Since the beginning of time, people in every generation have been fascinated by and sometimes fearful of the future. For this reason many have sought out seers, fortune-tellers and mediums to predict what lies ahead. Predictions about the end of the world abound, too. Often they are tied to the Second Coming of Jesus Christ.
I’m old enough to remember the hullabaloo about the year 1988, which marked the fortieth anniversary of Israel’s founding as a modern nation. Some people tied the date to a biblical “generation” consisting of forty years and then linked it to Jesus’s prediction in Matthew 24 concerning the end of the age. He said, “This generation will certainly not pass away until all these things have happened” (Matt. 24:34).
One fanatic named Edgar Whisenant wrote a book titled 88 Reasons Why the Rapture Will Be in 1988. He sold 4.5 million copies in the United States alone and many more in foreign markets. When the rapture didn’t happen in 1988, he found his “mistake” and recalculated. He wrote another book saying Jesus was coming in 1989. It too sold many copies but you can guess what happened to Whisenant and his followers when the rapture didn’t happen in 1989, either.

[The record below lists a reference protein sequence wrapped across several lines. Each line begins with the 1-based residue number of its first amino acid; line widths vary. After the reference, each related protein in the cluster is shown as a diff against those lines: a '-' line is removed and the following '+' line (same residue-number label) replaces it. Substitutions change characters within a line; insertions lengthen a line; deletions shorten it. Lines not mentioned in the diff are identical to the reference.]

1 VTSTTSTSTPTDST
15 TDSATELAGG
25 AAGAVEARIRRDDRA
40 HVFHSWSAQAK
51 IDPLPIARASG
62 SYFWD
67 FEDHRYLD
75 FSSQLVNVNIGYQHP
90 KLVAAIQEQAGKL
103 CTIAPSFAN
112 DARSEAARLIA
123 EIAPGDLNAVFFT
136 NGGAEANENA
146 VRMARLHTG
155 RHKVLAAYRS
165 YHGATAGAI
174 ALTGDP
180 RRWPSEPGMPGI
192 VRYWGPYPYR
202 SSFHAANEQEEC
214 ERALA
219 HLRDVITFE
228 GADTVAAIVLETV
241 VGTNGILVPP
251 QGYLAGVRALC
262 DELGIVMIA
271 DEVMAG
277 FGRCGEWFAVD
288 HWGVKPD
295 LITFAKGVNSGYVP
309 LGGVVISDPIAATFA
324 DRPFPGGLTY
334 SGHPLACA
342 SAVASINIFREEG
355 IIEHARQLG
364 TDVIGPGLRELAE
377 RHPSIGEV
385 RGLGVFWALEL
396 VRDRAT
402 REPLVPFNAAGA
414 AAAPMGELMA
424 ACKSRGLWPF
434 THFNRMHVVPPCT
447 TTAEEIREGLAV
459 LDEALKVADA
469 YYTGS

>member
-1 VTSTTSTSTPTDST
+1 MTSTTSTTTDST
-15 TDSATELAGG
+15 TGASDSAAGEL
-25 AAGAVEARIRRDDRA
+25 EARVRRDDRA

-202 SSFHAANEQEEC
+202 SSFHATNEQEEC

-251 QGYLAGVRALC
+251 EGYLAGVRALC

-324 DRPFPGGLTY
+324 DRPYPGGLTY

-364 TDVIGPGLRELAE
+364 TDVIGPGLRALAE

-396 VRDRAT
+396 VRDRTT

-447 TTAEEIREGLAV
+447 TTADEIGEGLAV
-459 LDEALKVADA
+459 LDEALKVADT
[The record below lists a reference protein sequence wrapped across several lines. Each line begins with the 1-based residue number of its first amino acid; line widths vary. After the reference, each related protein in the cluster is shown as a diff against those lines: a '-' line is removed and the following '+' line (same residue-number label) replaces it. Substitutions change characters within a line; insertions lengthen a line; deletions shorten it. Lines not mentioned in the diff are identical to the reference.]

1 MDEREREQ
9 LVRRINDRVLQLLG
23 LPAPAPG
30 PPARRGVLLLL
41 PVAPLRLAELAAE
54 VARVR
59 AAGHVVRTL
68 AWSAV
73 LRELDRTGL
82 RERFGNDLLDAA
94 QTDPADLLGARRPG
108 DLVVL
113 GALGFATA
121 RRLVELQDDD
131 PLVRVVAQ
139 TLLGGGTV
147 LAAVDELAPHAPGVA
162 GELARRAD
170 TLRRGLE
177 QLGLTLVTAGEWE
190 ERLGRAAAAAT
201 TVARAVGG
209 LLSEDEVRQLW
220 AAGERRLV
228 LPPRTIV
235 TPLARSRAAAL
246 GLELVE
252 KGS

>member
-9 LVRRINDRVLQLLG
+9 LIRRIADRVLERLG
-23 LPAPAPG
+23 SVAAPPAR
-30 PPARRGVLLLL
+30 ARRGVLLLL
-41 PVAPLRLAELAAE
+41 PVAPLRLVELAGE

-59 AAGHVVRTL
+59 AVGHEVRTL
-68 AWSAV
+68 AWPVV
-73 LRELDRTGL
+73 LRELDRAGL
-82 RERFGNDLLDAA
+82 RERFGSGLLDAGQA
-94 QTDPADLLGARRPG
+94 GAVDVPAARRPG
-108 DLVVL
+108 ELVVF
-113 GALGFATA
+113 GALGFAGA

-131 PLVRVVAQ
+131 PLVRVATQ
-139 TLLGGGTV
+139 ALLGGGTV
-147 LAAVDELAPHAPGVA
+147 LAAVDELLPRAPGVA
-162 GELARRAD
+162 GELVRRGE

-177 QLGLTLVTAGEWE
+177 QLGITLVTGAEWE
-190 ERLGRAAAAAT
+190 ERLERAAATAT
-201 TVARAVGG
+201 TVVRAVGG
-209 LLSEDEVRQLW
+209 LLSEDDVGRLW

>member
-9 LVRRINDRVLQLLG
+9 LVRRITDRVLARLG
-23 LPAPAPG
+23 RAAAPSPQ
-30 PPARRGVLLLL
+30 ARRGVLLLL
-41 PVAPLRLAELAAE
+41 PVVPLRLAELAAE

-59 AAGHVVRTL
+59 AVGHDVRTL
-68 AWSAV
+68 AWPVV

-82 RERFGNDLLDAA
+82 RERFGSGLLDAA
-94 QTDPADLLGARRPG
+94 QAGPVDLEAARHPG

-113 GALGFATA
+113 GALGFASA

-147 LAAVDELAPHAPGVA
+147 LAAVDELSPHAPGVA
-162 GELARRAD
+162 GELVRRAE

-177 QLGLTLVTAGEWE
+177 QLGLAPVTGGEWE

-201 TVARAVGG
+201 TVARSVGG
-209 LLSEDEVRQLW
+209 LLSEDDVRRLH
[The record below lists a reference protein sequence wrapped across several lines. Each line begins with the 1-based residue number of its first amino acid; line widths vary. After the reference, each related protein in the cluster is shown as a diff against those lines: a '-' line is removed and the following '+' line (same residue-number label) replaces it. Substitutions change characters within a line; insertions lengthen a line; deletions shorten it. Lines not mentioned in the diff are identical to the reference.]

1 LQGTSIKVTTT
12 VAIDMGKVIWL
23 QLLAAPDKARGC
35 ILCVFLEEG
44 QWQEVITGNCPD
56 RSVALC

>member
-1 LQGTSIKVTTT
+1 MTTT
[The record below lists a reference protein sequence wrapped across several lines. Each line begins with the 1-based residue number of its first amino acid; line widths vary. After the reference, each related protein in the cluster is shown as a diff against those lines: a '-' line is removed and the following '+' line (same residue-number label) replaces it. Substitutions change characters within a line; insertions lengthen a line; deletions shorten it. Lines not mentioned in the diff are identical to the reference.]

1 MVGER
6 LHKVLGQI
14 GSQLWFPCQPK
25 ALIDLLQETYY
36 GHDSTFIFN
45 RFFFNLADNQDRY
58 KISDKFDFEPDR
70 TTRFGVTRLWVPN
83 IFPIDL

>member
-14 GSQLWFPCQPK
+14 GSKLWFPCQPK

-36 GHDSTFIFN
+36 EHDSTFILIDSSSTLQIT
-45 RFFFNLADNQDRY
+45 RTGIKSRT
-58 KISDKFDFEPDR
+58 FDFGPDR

Not all predictions are tied to Jesus. Nostradamus, for example, was a French seer whose “prophecies” from the sixteenth century are well known. Some people credit him with predicting major world events. However, not all of his predictions came true, which makes him a false prophet by biblical standards (Deut. 18:22). Many believe his prophecies are a vague stretch of his imagination.
Lately, ancient Mayan predictions about the end of the world are all the rage. Even Hollywood has jumped on the bandwagon by producing a blockbuster film called 2012. According to the Mayans, the world will end on December 21, 2012. If true, this means we have approximately 984 days, 23,000 hours or 1.4 million minutes until the end of the world. If true, how would this change the way you live?
The rising clamor about 2012 reminds me of the Y2K fears that paralyzed so many people as we approached the year 2000. Back then, everyone thought the world would end in a giant computer meltdown. People worried about a worldwide financial collapse, food and water shortages, and global leaders that seemed ill prepared for the looming chaos. Some people profited by all the fear mongering by writing books and selling Y2K survival kits. In the end, it was much to do about nothing. As the geeks who rule the world fixed our computers, we entered the new millennium with a whimper not a bang.
Isn’t it ironic that we start a new decade intrigued by ancient Mayan predictions about the end of the world in 2012? What will we do now? How should we respond to all this? Like always, the best response is to turn to the trusted pages of God’s holy word and find out what he said about the future.
Can we really know the future? If the God of the Bible has anything to do with it, the answer is yes.
Join me for my new series based on Matthew 24-25 titled 2012: What Jesus Said About the Future.